1. Cut a piece of fabric the circumference of your trunks plus seam allowances and twice the width of your elastic plus generous seam allowances – I’d give yourself a good inch and a half.  This will give you a little “wiggle room” when attaching the waistband to the trunks. Note: unlike in Morgan’s tutorial, here we’re going to make our waistband out of a single strip of fabric instead of two.

2. Sew the short ends of your waistband using a narrow zig zag.

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3. Trim seam allowances to 1/4″ and press. This helps reduce bulk.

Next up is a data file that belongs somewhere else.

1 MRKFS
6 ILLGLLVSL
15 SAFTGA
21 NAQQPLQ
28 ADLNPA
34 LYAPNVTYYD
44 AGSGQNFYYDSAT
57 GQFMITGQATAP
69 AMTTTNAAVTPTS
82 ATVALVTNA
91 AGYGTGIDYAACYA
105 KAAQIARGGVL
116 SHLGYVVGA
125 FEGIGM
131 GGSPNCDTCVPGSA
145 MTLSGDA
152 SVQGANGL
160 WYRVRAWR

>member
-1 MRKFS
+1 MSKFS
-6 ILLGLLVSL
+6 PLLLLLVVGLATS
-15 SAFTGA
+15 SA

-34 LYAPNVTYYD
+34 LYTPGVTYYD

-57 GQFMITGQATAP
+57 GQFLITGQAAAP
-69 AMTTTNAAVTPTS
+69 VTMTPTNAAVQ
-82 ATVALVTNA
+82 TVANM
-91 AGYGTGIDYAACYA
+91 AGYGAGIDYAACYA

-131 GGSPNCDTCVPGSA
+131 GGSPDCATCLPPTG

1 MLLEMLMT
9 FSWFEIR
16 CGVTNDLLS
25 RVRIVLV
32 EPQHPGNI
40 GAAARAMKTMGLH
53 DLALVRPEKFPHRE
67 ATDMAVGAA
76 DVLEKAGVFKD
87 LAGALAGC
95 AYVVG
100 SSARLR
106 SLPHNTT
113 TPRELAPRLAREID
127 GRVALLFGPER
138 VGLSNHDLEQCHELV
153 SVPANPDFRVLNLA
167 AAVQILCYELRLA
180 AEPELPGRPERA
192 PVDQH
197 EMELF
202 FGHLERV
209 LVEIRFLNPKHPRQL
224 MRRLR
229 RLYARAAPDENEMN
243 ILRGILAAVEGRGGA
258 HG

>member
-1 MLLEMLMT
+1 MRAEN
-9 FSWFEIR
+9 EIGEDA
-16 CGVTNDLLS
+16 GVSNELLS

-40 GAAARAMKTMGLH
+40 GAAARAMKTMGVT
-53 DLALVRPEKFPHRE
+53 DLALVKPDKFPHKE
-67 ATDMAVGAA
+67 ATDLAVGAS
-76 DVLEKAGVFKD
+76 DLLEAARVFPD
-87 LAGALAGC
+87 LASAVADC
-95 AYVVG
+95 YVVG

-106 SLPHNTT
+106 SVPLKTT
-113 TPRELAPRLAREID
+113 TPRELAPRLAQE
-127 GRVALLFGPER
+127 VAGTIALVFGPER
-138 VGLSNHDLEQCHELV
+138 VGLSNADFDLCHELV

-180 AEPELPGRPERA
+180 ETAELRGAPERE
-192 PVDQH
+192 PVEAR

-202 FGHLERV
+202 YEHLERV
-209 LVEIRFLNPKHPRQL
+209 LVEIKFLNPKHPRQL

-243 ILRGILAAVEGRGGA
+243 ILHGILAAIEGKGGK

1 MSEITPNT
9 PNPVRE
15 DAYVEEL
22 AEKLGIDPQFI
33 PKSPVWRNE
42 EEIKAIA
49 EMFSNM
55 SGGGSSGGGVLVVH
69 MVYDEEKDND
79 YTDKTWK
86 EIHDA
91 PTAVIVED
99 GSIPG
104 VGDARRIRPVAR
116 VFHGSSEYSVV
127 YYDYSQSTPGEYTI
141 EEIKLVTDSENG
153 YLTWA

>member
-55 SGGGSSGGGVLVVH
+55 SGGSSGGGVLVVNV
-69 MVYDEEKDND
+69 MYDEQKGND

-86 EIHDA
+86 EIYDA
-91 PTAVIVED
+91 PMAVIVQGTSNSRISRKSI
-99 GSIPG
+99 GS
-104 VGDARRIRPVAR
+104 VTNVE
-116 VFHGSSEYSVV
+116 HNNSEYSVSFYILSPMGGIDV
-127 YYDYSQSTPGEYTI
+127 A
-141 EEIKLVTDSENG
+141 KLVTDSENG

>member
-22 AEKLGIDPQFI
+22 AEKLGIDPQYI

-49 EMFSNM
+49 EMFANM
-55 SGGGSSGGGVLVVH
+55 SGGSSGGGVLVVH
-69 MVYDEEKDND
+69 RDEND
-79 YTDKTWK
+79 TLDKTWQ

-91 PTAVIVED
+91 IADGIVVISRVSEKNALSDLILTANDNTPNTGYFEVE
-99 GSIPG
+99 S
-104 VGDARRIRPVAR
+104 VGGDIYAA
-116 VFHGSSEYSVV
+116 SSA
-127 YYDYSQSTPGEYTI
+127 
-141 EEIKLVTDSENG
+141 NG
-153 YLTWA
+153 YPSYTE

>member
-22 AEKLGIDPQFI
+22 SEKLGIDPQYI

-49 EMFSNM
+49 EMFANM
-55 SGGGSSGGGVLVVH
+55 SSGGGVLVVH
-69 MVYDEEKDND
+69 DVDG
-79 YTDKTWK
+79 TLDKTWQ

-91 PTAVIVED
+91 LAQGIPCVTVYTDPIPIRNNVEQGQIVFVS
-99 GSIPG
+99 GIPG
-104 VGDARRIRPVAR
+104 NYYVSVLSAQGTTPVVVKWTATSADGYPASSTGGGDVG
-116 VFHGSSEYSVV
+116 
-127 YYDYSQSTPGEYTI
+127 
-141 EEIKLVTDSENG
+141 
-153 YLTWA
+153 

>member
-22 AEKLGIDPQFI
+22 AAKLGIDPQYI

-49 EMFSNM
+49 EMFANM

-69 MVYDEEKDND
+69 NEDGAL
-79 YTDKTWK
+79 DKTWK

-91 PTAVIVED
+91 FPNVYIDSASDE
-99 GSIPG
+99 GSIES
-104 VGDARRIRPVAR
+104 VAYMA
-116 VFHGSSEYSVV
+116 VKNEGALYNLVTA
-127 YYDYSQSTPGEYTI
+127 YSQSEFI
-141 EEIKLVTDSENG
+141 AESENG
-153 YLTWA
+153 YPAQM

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4. Pre-stretch your elastic before cutting it.  This ensures that the elastic won’t stretch out too much after the first few wearings, as elastic tends to stretch out a little the first time it is used. Then cut your elastic to the exact size you want for the finished waistband – do NOT add seam allowances!

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5. Cut a small swatch of woven fabric (3″ by 3″ should be enough). Sew one end of the elastic to the swatch using a regular zigzag stitch; go over this seam several times for reinforcement.

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6. Butt the other end of the elastic right up against the attached end and sew several times using a regular zig zag. Make sure the elastic is not twisted!

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7. Trim off the excess swatch fabric. This method helps eliminate bulk at the center back seam.